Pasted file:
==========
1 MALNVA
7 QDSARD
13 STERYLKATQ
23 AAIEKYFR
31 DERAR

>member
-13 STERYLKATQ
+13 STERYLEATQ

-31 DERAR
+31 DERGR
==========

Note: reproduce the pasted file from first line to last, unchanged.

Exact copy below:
1 MALNVA
7 QDSARD
13 STERYLKATQ
23 AAIEKYFR
31 DERAR

>member
-13 STERYLKATQ
+13 STERYLEATQ

-31 DERAR
+31 DERGR